T. S. Eliot wrote in “The Love Song of J. Alfred Prufrock” the following:
“Let us go then, you and I
When evening is spread out
against the sky
Like a patient etherized upon a table.”
To which C. S. Lewis wrote…
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the following response in verse:
“I am so coarse, the things the poets see
Are obstinately invisible to me.
For twenty years I’ve stared my level best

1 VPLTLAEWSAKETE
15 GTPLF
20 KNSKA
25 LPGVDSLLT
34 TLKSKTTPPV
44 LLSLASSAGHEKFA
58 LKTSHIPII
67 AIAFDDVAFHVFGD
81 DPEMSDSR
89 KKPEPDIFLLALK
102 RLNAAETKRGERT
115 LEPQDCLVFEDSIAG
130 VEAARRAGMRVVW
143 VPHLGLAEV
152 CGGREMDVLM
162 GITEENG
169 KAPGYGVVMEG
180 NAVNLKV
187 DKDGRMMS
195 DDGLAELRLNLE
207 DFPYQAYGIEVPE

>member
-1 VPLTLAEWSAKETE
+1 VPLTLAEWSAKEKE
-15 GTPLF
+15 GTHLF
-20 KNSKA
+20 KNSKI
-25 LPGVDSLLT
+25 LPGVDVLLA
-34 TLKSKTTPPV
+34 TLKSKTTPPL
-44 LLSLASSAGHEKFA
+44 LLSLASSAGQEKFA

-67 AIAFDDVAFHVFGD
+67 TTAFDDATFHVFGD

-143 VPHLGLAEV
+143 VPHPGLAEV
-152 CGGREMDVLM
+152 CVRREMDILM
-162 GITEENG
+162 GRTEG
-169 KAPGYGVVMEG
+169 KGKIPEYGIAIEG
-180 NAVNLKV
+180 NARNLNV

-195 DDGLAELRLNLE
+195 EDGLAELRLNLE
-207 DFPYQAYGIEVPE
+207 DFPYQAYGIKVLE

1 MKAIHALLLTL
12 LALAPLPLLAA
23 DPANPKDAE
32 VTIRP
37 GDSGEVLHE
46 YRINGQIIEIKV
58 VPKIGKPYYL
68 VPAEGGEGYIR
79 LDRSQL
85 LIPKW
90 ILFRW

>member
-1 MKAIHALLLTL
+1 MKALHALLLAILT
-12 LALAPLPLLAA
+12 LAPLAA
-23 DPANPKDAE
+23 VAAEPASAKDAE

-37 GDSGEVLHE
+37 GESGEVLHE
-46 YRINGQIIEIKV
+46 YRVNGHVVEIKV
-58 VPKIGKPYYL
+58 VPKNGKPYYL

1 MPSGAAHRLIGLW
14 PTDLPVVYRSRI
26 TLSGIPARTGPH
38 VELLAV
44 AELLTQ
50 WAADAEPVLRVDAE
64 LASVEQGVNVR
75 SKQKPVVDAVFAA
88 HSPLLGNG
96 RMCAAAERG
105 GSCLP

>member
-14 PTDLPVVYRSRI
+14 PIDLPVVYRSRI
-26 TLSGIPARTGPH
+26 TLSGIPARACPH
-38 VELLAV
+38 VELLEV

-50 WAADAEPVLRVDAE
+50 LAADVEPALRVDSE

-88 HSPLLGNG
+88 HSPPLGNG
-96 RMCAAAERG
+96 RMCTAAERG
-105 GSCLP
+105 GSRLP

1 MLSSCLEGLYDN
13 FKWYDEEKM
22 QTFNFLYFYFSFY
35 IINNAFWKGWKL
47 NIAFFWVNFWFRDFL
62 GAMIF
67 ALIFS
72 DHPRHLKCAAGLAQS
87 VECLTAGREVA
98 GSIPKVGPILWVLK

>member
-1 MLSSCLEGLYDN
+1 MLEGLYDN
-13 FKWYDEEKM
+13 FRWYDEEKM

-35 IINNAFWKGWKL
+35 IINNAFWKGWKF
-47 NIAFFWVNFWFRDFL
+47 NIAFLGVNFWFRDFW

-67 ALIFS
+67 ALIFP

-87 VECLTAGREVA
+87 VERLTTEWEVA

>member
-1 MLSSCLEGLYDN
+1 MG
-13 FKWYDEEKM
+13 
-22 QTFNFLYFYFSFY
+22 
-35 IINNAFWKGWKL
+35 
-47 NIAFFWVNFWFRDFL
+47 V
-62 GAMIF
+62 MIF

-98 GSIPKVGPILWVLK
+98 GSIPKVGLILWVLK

To see if evening — any evening — would suggest
A patient etherized upon a table;
In vain. I simply wasn’t able.”¹
C. S. Lewis was not recognized as a poet. That did not prevent him, however, as other unrecognizables, from resorting to verse to make an occasional statement.
¹ From a C. S. Lewis Society Bulletin (circa 1983).